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World Tuberculosis day breakfast: Wanted: Leaders for a Tuberculosis free world



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MINISTER FOR INTERNATIONAL DEVELOPMENT AND THE PACIFIC

SENATOR THE HON. CONCETTA FIERRAVANTI - WELLS

World Tuberculosis Day Breakfast Wanted: Leaders for a Tuberculosis Free World Parliament House, Canberra, 27 March 2018

E&OE…

Thank you Maree, good morning to you all and thank you all for

joining us this morning. It’s always difficult to get up for

breakfast, but thank you.

I would also like to start by adding my acknowledgement of

country.

Can I also acknowledge and thank Warren Entsch and Matt

Thistlethwaite; indefectible workers for this very important cause.

Thank you gentlemen, you’ve been doing it for a number of years

and we thank you very very much for the work that you do.

Can I also acknowledge the Shadow Minister for International

Development and the Pacific, Senator Claire Moore and my other

parliamentary colleagues who have joined us here this morning;

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High Commissioners - thank you very much; and Maree Nutt

from RESULTS International Australia.

I am pleased your theme for this morning’s breakfast is Wanted:

Leaders for a TB Free World because Australia is a leader in our

region to eradicate TB.

Despite being curable, TB is the world’s top infectious disease

killer. In 2016:

 1.7 million people died - almost 4,700 each day

 10.4 million fell ill - about 28,500 each day

Every 18 seconds someone dies of TB, which means that by the

end of my speech today 16 people will have passed away from a

preventable disease.

As you can see, we are surrounded by countries with TB.

12 of the world’s 30 highest TB burden countries are located in

our region, accounting for nearly half of all cases of drug resistant

TB and TB deaths worldwide.

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In 2017, around 5 million Australians visited South East Asian

and the Pacific Island countries, many of whom expecting to have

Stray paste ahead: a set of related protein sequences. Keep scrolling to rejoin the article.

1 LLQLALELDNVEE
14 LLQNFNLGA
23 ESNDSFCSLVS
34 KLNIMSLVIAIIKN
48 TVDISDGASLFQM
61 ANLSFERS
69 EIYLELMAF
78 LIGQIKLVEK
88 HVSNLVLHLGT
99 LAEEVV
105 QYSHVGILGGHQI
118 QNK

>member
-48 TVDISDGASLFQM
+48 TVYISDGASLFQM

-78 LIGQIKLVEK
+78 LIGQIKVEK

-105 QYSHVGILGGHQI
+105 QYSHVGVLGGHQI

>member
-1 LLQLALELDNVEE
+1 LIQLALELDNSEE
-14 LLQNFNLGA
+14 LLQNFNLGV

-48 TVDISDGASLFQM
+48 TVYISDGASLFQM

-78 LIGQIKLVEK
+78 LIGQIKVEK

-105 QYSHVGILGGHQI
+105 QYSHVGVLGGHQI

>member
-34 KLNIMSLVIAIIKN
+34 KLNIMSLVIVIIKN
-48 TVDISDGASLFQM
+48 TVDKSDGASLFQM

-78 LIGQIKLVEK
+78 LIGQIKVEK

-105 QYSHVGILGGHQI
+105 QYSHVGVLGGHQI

an enjoyable holiday.

Sadly, some contracted TB and consequently, the disease is

brought back to Australia.

In Australia, the cost of treating a single patient with drug resistant

TB can be up to $260,000.

This means that Australia’s health security is directly linked to the

health security of our neighbourhood.

TB not only affects individuals, but it also cripples communities;

disrupts tourism, trade and investment and sets back regional

economic growth and development.

These clear reasons are why the Australian Government is

championing turning the page on TB - once and for all.

Papua New Guinea is one of the hardest hit by the TB burden.

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With less than 4 kilometers separating PNG from Australia, failure

to address TB in PNG puts Australia’s health security at risk, as

well, of-course, as the Papua New Guinean’s health risk.

In June last year, the Government announced a new partnership

with the World Bank, targeting drug resistant TB in vulnerable

communities in PNG.

While TB continues to kill more people in PNG than any other

infectious disease, Australia’s ongoing support has achieved

significant results to date.

Completion of treatment for TB patients in Western Province’s

capital of Daru has increased from only 65% in 2014 to more than

95% in 2016.

It is only one of many such programs we have in place.

Australia is directing support for TB through our bilateral ODA

programs, multilateral funds and building strong national health

care systems - both at home and overseas.

Research is absolutely critical to addressing TB.

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The Government has pledged $220 million to the Global Fund to

Fight AIDS, TB and Malaria over the years 2017 to 2019.

This has seen over 17.4 million people treated for TB, including

over 8 million people in the Indo-Pacific region.

We have also provided $40 million since 2013 to research and

innovation through Product Development Partnerships, which

includes TB Alliance and the Foundation of Innovative New

Diagnostics.

Our investments have supported breakthroughs such as the

GeneXpert Omni, a portable TB diagnostic system that can deliver

point-of-care testing in remote locations.

Last year we announced a further $75 million fund to support the

continuation of the excellent outcomes of these Partnerships over

the next 5 years.

The Sustainable Development Goals have opened up a valuable

opportunity for the global community to rally together to achieve

SDG 6 - Good Health and Well Being.

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This Goal reflects Australia’s values and ambitions to protect our

citizens and those of our neighbours to ensure a safe, secure and

prosperous region.

Reducing TB burden is necessary to achieve this.

Another step toward SDG 6 will be Australian and global leaders

engagement at the High-Level Meeting of the United Nations

General Assembly on Ending Tuberculosis in September.

Can I conclude by thanking the TB Caucus and Results Australia

for being outstanding champions for this important cause.

Thank you for your kind attention.

ENDS